Hump Day Hop Scotch
We're losing our commodity trendline?
What goes up must come down
Spinnin' wheel got to go 'round
Talkin' 'bout your troubles it's a cryin' sin
Ride a painted pony let the spinnin' wheel spin
(Blood, Sweat & Tears)
There is a natural tendency when trading--and, in particular, when your thoughts are in print--to make "calls" that help shape one's reputation among financial peers. Some, like analysts and strategists, share those views in an effort to help (and attract new) clients. Others, in the financial press and the evolving Blogosphere, do so to gain notoriety. Both are subject to the benefits and pitfalls of their latest and greatest observations.
Invariably, we all surround ourselves with those we consider to be "smart." When I was running a large fund, there were always the four or five folks I called when I was lugging massive risk. I would then assimilate their views with my own and formulate a strategy. That mindset was, in many ways, the genesis of Minyanville--to create a community where we watch each other's back and attempt to add fragments of light to the spectrum of the marketplace.
There are few folks I respect more than Jeff Saut of Raymond James. When he opines, as he did, that "given our current mindset, we obviously think the markets are, or have, made a top," I sit up and take notice. And then I read Doug Kass, someone who is a Minyan through his eyes and heart rather than his fingers, and noted that he believes that "a market top is likely in place." Again, I nod my head slowly and factor his vibes into my daily routine. I read them both for a reason although, as I will always take responsibility for my own actions, I cannot defer to either.
To be sure, calling tops has put alotta folks out of business in the last few years, much like picking bottoms did in the preceding bubble trouble. Playing the "cusps" rather than the "in betweens" is a dangerous game and one that doesn't reward alotta players. But given where we are in the market and, dare I say this juncture in financial history, we must factor in the possibility of a sea change. The recent action, including the repeated inability to poke through new highs and the drop in the banks below the previous breakout level, currently supports those views.
Pork Bellies, I knew it!
I settled into the MVHQ digs this morning and powered up my eight screens. What jumped out? The slippage in commodity land. Front month silver futes are off 4% (below $10), gold is down ten bananas and crude is meandering back towards a 60 handle (-60 bips).
Does this "matter" given the eye-popping run (and quick and dirty corrections) we've seen over the past few years? It might....
We've been eyeing CRB $320 as an important technical level. Not just from a "stuff" standpoint, but in the context of our current conundrum. As my thinking goes, we must either turn the printing press on overdrive and flood the market with greenbacks (to keep asset classes inflated) or take our foot off the gas (which is dollar friendly but will deflate stocks, commodities, schnitzel, Ranger tickets and anything else "supply/demand").
Technicals are but one of four primary metrics (and therefore not absolute). But if CRB 320 falls, we will break both the 200-day moving average and the trendline that has supported the commodity craze since the 2003 bottom. And that could be an early flag the equity bulls may be caught offsides.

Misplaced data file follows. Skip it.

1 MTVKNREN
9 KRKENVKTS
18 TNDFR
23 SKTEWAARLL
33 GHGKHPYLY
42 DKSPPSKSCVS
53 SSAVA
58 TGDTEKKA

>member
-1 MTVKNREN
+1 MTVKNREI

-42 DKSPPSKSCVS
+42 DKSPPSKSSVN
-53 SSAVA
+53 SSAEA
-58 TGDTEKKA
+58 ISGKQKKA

And finally, some Random Thoughts as we hike up the Hump...
- Minyanville will be competing in a basketball league starting next week. As our community "officially" includes you, we're holding a mock draft in a search for ringers. If you've got game--and, preferably, some college experience--please let us know so we can give it a go. I saw G-Mac on the street last night and asked him if he had an interest but, apparently, he still thinks we've got a shot at the NCAA's. I'm not as optimistic.
- Is March expiration already in play? It might be, wabbit, it might be. I've been trading IBM from the short side (against my SunMicro long) and it's been stuck in the mud near $80 for quite some time. I've also noticed that Intel is being drawn to $20 in recent sessions, a strike price that might become reality next Friday. I can't help but wonder if the former is being held up and the latter is being held down by mechanical influences.
- Hey Google, how're YOU doin'? The internet master beta has had a tough go of late. A month after their earning's miss, their CFO spooked the Street and sparked a retreat. The powers that be quelled those concerns last week but the stock has been slippy since. Last night, they oops again by disclosing internal financial projections on their website, including a forecast for $9.5B in ad revenue in 2006. Goldman has since cut numbers and the stock is off an evil Minyan ($10) thus far. And please note that the 200-day moving average is coming up quick ($344).
- On the heels my recent Syracuse trip, I'm freshly enthused by our university initiative. As I humbly said to the Dean on Sunday, I graduated with honors and a passion for finance but had difficulty transferring my book knowledge to street smarts. I'll maintain that Minyanville can help bridge that chasm and we intend on doing just that. If you would like to plug your college into our growing network of financial literacy, please let us know! We're not "selling" anything (it's a gratis trial) and, from past and current experience, I can tell you that college kids LOVE freebies!
Good luck today.
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